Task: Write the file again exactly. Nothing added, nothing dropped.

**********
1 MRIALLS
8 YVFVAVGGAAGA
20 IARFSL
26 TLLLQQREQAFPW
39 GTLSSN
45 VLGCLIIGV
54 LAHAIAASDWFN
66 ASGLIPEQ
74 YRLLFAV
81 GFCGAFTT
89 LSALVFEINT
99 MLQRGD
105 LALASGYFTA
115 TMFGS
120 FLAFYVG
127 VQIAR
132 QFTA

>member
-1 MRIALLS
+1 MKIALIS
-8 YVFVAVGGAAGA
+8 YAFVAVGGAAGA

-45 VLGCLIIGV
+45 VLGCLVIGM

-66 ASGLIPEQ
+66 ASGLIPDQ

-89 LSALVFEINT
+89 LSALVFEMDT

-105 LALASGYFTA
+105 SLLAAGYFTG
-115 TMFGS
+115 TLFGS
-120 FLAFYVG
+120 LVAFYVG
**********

1 MRIALLS
8 YVFVAVGGAAGA
20 IARFSL
26 TLLLQQREQAFPW
39 GTLSSN
45 VLGCLIIGV
54 LAHAIAASDWFN
66 ASGLIPEQ
74 YRLLFAV
81 GFCGAFTT
89 LSALVFEINT
99 MLQRGD
105 LALASGYFTA
115 TMFGS
120 FLAFYVG
127 VQIAR
132 QFTA

>member
-1 MRIALLS
+1 MKIALIS
-8 YVFVAVGGAAGA
+8 YAFVAVGGAAGA

-45 VLGCLIIGV
+45 VLGCLVIGM

-66 ASGLIPEQ
+66 ASGLIPDQ

-89 LSALVFEINT
+89 LSALVFEMDT

-105 LALASGYFTA
+105 SLLAAGYFTG
-115 TMFGS
+115 TLFGS
-120 FLAFYVG
+120 LVAFYVG